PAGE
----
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Transfer a picture to copper (or wood or cloth)

Transferring a laser printed photo or picture to metal

DSC00362I read about transferring pictures to different things like wood, metal or cloth.  I decided to take my kids’ paternal crest from the Van Stijcker family line and try to put it on some copper I had.  I’ve had this copper for a few years with the intention of punching the crest into it and painting it in.  I’ve just never gotten this done and had this around, so decided what the heck–it will make good practice. 🙂

The process is fairly simple, you paint an acrylic medium (that’s what it is and what it’s called) onto your photo or the item you are transferring the photo to.  Then you make sure it adheres well and doesn’t have bubbles.  After that, you get the picture wet with a wet wash cloth and rub the paper off of the image.  And, voila! the image will be transferred.

In reality, it was a bit more difficult.  I couldn’t find the acrylic medium locally, so purchased acrylic gesso in the craft & painting aisle at Walmart.  It’s made of the same stuff, so I figured it would be okay.  Now, when I painted it on I was a bit nervous–covering the picture with a thick white coating and wondering if I just ruined it.  Oh!  Before I forget again–you can’t print on an inkjet printer-it won’t work.  The ink is water soluble and will run.  So, if you don’t have a laser jet printer you need to borrow one or have your picture printed at a copy shop.  Also, if you have writing or it matters to you–you will need to reverse the image before printing it because it will transfer in mirror image.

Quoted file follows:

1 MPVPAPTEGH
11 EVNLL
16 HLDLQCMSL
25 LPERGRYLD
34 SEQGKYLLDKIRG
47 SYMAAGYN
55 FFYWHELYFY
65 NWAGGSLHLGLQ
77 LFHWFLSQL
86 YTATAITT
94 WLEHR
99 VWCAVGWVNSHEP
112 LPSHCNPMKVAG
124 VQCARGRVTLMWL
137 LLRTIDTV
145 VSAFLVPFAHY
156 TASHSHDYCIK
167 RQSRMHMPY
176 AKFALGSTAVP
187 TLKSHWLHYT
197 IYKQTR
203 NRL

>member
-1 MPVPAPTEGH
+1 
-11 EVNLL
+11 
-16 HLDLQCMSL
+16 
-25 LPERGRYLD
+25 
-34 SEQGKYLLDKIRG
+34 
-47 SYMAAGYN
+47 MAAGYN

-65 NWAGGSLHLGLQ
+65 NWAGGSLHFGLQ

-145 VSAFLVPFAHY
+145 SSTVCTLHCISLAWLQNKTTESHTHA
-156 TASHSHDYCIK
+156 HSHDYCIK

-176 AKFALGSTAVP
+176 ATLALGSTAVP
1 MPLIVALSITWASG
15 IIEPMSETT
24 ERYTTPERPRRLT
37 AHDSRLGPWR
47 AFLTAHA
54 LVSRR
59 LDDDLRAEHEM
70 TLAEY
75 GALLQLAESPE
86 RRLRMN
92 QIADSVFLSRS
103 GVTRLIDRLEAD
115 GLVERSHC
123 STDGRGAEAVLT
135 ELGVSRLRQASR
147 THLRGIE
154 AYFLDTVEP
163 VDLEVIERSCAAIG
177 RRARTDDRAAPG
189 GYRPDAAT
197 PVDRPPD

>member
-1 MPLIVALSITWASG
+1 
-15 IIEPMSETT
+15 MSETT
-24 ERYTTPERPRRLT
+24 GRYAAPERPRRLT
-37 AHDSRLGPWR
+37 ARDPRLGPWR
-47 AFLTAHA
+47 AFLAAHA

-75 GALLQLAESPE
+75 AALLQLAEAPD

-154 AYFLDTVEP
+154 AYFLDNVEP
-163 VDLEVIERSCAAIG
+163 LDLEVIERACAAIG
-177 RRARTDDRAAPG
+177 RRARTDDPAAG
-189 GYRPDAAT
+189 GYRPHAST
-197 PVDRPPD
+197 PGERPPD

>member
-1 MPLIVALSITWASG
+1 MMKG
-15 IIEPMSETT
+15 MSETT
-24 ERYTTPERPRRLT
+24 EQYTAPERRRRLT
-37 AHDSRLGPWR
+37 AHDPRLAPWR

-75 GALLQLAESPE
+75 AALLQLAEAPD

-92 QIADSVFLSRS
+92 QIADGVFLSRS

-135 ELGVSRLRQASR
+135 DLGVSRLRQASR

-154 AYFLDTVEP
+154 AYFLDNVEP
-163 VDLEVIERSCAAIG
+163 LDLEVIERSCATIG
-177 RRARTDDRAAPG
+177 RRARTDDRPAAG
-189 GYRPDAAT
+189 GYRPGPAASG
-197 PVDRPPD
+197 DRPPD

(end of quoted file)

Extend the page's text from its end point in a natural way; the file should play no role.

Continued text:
Next, place your photo onto the metal, wood or cloth.  Make sure you line it up well before you place it.  Make sure it is smooth and then run a scraper or credit card or something flat and smooth over it carefully to make sure it is stuck down well and there are no bubbles.

After it dries, get a washcloth that is not soaking wet but is pretty wet and rub it over the picture to wet it well.  Then the tedious part starts–rub the back of the picture with your fingers until all of the paper is removed.  Rubbing in a small circular motion works the best so that you remove paper but don’t remove the picture.  This can take quite awhile.

When you are done, either spray it with an acrylic sealer or put on a coat of mod podge.

This one is definitely not perfect–and the photo isn’t great due to the shiny copper.  But, it DOES work.  🙂

DSC00363

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